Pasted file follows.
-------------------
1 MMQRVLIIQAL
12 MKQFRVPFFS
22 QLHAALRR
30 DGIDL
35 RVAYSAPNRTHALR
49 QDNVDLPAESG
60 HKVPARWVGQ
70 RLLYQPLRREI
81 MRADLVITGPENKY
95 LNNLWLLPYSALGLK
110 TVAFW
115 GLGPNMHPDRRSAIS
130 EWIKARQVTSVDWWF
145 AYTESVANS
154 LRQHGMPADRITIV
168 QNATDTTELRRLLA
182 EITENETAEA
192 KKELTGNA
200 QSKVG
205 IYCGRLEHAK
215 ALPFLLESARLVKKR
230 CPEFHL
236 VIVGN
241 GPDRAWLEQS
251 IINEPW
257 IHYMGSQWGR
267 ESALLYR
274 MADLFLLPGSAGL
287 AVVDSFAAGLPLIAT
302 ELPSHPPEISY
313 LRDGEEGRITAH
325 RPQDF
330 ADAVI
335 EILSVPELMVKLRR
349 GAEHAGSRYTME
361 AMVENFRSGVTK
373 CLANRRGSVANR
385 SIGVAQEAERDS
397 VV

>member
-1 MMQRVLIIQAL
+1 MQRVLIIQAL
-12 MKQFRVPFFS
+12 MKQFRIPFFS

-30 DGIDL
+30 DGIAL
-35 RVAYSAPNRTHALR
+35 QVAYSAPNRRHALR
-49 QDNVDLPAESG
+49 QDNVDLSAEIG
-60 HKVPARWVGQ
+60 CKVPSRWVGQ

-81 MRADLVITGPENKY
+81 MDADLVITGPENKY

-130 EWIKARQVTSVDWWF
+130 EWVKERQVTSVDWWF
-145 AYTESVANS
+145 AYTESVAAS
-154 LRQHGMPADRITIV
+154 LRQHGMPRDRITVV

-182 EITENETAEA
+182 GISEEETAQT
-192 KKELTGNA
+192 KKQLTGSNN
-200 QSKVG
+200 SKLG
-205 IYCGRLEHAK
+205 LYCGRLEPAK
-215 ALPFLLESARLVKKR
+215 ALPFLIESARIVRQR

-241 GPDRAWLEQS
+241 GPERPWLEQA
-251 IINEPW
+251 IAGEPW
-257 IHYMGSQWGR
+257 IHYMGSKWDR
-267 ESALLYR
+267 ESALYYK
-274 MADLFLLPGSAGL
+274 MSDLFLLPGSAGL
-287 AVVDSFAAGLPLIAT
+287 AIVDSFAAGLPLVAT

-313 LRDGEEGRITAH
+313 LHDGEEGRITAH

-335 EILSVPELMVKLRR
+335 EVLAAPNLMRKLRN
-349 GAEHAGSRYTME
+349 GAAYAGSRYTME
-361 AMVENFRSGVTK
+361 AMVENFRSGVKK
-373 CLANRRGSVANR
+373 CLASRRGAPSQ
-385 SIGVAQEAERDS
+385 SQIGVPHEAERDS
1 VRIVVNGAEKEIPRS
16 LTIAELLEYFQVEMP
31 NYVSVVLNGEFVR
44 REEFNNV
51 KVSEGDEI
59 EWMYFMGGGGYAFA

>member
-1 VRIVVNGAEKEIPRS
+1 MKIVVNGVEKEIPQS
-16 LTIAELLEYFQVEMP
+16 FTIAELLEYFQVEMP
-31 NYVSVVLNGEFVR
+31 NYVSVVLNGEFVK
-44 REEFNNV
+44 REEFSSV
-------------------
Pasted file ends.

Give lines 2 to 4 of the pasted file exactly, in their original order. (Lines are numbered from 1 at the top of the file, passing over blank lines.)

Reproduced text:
12 MKQFRVPFFS
22 QLHAALRR
30 DGIDL